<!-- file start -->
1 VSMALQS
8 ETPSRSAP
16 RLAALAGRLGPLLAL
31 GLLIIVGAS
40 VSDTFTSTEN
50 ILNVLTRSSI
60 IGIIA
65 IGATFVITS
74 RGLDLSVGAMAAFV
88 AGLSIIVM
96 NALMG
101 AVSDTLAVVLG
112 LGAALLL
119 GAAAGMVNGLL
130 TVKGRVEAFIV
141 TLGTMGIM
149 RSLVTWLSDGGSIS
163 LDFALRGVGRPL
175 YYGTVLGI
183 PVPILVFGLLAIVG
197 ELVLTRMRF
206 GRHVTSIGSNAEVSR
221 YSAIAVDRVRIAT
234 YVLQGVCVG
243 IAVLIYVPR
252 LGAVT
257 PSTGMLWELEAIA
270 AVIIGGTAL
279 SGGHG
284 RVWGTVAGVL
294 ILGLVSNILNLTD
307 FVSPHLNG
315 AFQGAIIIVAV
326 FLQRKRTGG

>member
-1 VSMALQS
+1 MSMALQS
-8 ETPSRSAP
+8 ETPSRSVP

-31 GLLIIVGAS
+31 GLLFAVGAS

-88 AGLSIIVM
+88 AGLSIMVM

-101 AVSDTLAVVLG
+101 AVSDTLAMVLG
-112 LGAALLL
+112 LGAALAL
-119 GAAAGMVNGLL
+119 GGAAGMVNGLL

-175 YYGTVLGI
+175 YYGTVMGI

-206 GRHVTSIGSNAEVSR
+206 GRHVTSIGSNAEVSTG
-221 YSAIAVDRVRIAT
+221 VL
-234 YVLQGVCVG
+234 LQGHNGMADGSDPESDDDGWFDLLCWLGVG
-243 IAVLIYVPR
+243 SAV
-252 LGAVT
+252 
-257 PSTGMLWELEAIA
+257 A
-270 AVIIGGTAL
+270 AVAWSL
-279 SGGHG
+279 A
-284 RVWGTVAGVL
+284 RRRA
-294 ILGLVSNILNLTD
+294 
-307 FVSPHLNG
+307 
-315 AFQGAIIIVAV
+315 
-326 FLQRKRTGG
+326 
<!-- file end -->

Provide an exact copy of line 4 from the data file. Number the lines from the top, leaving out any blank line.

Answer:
31 GLLIIVGAS